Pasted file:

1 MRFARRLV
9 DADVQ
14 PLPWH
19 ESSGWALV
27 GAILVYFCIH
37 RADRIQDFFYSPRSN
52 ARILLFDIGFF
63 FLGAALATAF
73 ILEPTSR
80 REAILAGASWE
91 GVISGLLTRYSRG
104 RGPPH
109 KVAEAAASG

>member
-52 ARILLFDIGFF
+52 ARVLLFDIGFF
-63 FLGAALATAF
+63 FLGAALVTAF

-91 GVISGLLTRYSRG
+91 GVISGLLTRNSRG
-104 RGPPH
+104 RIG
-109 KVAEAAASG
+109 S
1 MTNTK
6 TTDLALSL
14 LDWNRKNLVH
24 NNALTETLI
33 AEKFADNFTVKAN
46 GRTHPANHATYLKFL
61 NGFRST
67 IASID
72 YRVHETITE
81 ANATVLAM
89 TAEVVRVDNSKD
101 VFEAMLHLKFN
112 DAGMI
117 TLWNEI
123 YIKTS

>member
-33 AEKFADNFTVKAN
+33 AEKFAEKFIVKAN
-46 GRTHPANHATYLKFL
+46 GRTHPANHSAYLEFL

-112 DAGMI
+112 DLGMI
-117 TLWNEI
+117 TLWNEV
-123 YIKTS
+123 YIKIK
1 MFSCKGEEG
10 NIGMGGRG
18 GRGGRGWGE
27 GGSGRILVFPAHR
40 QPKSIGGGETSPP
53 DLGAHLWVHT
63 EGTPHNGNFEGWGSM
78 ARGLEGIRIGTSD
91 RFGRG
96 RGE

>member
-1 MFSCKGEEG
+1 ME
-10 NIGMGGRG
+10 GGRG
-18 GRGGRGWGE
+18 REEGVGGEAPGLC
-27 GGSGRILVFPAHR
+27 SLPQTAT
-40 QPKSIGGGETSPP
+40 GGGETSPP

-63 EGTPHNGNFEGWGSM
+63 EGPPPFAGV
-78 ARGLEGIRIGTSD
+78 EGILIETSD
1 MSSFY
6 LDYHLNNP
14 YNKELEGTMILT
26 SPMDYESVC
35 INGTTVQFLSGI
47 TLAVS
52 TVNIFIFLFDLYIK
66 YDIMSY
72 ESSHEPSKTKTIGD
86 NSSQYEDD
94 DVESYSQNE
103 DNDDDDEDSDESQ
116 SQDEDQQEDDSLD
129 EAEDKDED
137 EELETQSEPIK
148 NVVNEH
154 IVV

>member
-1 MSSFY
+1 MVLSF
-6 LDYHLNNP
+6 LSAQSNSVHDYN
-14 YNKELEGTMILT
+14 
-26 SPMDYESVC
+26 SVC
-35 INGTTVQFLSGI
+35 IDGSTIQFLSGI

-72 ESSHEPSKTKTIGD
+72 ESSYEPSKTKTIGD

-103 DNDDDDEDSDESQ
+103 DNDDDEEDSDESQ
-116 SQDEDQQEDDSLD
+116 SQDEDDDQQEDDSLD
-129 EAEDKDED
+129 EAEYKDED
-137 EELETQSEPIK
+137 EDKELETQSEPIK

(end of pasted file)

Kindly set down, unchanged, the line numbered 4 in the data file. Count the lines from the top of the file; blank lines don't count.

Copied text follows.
19 ESSGWALV